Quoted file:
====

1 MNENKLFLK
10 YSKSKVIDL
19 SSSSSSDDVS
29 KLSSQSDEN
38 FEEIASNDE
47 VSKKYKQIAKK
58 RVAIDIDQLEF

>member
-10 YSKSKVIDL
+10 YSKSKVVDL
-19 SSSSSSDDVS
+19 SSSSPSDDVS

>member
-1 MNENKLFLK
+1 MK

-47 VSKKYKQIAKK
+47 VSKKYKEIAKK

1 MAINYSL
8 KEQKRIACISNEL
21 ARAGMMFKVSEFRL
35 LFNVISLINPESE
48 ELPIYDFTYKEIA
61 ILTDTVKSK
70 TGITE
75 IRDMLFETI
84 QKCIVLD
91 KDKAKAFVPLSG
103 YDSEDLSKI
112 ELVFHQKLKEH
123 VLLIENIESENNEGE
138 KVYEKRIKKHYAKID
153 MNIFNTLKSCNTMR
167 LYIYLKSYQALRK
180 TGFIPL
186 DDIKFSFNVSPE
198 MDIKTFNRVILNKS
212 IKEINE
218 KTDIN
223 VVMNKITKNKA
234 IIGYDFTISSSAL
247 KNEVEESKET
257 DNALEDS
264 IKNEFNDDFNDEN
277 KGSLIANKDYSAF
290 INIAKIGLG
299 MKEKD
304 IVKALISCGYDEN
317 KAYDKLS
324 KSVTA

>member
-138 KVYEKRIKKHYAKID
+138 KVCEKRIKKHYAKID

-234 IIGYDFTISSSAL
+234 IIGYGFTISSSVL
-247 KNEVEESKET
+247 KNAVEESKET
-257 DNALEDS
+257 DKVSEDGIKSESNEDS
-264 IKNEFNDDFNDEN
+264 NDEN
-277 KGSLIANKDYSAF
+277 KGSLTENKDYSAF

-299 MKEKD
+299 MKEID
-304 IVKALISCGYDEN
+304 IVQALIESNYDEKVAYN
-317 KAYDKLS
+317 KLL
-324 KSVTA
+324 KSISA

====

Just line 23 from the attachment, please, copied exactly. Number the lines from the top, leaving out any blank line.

61 ILTDTVKSK